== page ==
8 Hamburg Festivals

May 1, 2012 by

Europe, Festivals & Events, Things to Do

Hamburg, Germany is a city of celebration! With destinations like the Saint Pauli Quarter and the Reeperbahn, one of Europe’s most infamous party districts, it’s no secret that locals know how to have a good time. No matter what time of year travelers visit, there is always an event to attend. Everything from welcoming the arrival of spring, to the first day the Alster River freezes is cause for a celebration according to Hamburg’s standards.

But it’s not just the traditional German dishes or the local beers that sets Hamburg festivals apart from the rest. It’s Hamburg’s eclectic culture, the stunning views and the rich seafaring history that keeps tourists from around the globe flocking to this harbor city.

Christopher Street Day Parade

Having fun at the Christopher Street Day Parade

1. Hamburg Harbor Birthday (Hafengeburtstag)

Held during the second weekend in May, the Hamburg Harbor Birthday commemorates the day Hamburg opened its shores to free trade and joined the Hanseatic League. It was through trading tea, coffee and other commodities with the league that Hamburg earned much of its wealth and became Europe’s second busiest shipping port. Now, after 823 years, the Hamburg Harbor Birthday celebration has become the world’s largest port festival, attracting as many as 1.5 million visitors each year to the Port of Hamburg.

World-renowned cruise ships, steamboats and frigates take to the high seas and parade through the harbor to create a spectacle for onlookers. Meanwhile, vendors in over 500 stands stretching from the Saint Pauli Landing Bridges to the warehouse district sell authentic Hamburg treats and handmade crafts. Throughout the three day event, Hamburg hosts a number of concerts for all to enjoy and gives visitors special discounts on museum visits and guided tours of the Port of Hamburg. The celebration comes to a close with a city funded fireworks display on the banks of the Elbe River.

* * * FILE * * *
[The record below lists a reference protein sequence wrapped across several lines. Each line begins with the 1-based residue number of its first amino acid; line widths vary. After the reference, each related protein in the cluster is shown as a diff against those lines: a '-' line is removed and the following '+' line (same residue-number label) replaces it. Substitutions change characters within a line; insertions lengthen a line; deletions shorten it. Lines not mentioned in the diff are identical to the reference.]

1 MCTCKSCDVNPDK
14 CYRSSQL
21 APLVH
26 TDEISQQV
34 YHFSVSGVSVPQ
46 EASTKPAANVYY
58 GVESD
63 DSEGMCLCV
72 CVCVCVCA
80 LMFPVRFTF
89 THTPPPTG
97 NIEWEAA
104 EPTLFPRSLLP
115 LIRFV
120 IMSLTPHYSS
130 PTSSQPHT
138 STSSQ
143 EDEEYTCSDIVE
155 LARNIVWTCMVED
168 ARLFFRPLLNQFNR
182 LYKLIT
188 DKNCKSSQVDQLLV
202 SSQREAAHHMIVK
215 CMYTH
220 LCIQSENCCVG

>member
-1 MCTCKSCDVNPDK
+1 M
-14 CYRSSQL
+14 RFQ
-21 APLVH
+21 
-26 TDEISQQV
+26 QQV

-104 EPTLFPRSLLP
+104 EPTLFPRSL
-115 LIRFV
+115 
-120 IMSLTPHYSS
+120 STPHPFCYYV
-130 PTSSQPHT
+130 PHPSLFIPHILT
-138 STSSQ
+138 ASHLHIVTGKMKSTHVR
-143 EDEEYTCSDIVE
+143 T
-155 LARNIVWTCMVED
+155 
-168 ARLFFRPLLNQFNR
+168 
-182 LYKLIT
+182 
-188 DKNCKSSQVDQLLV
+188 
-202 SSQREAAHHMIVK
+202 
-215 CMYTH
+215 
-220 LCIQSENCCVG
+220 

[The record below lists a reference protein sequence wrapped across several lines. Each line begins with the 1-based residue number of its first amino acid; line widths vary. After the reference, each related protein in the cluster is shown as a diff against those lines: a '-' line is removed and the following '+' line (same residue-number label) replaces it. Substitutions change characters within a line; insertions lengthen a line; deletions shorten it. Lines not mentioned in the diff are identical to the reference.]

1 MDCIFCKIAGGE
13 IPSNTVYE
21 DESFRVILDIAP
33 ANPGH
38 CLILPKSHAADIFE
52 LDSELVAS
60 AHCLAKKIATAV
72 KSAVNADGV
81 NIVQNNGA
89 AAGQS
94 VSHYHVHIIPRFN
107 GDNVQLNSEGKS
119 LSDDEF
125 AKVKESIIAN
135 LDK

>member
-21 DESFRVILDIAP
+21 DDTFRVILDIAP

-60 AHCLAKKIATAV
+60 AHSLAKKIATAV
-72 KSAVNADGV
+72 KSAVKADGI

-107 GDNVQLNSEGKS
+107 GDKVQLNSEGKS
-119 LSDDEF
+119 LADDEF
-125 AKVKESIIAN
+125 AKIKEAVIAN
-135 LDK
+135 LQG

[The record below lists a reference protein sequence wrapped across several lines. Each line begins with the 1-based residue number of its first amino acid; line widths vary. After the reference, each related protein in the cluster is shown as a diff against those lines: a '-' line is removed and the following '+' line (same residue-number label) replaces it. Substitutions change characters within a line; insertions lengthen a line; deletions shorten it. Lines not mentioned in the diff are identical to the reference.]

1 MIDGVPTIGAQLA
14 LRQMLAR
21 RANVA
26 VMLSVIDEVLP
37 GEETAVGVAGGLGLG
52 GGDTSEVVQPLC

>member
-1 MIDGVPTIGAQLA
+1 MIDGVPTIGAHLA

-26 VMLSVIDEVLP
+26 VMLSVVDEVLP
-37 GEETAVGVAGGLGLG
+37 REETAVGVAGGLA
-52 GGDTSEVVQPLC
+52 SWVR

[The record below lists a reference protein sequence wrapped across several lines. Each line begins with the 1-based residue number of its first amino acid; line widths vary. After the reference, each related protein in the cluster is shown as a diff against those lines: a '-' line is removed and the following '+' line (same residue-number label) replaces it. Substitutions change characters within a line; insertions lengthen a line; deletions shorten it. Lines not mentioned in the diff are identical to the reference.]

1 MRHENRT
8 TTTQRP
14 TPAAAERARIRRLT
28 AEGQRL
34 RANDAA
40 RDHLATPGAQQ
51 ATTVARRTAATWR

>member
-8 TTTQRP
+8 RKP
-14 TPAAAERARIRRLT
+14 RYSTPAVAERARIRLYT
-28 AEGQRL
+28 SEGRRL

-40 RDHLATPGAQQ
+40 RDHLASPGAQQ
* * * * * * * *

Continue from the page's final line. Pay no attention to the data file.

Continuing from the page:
2. Hamburg’s Dom

The Dom is a traveling carnival that makes its stop in Hamburg three times per year, transforming the Holy Spirit Field into an amusement park for an entire month. From March to April, July to August, and November to December, fairgoers can seek thrills on a variety of roller coasters, shop for authentic Hamburg goods and take in the sights from the top of the Ferris Wheel. Even an evening stroll through this neon maze can be as exciting as it is romantic.  Families attending on any Wednesday can enjoy discounted prices on most attractions.

3. Stuttgart Wine Village in Hamburg (Stuttgarter Weindorf)

For two weeks in August, the Hamburg Fish Market trades places with the Stuttgart Wine Village, one of Germany’s finest wine festivals. While Stuttgart gets to sample fish served in the Hamburg tradition, Hamburg gets the opportunity to experience fine wines of the Rhine region. The Wine Village transforms the square in front of Hamburg’s town hall into a South German wine garden, complete with large wooden barrels, white tents, and grapevines. Servers dressed in traditional South German attire serve wine, foods of the Rhineland region, and even play instruments to serenade guests. Visitors can sip wine while shopping for crafts, arts, and goods from the Stuttgart region, and are also welcome to relax in one of several wine gardens.

4. Christopher Street Day Parade

Christopher Street Day Parade

Christopher Street Day Parade